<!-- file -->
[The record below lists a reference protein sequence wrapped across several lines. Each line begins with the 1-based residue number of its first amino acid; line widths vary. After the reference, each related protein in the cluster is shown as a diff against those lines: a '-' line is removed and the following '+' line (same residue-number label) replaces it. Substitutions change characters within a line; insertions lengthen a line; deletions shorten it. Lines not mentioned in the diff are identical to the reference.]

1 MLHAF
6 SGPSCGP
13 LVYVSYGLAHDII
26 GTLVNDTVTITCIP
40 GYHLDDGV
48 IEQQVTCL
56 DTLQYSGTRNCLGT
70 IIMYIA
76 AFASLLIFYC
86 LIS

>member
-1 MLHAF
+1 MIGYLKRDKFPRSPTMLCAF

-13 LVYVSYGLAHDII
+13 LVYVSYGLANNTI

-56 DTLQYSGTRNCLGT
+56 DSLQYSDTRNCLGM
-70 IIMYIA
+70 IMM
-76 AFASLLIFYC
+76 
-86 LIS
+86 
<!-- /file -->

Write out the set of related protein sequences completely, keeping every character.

[The record below lists a reference protein sequence wrapped across several lines. Each line begins with the 1-based residue number of its first amino acid; line widths vary. After the reference, each related protein in the cluster is shown as a diff against those lines: a '-' line is removed and the following '+' line (same residue-number label) replaces it. Substitutions change characters within a line; insertions lengthen a line; deletions shorten it. Lines not mentioned in the diff are identical to the reference.]

1 MLHAF
6 SGPSCGP
13 LVYVSYGLAHDII
26 GTLVNDTVTITCIP
40 GYHLDDGV
48 IEQQVTCL
56 DTLQYSGTRNCLGT
70 IIMYIA
76 AFASLLIFYC
86 LIS

>member
-1 MLHAF
+1 MIGYLKRDKFPRSPTMLCAF

-13 LVYVSYGLAHDII
+13 LVYVSYGLANNTI

-56 DTLQYSGTRNCLGT
+56 DSLQYSDTRNCLGM
-70 IIMYIA
+70 IMM
-76 AFASLLIFYC
+76 
-86 LIS
+86 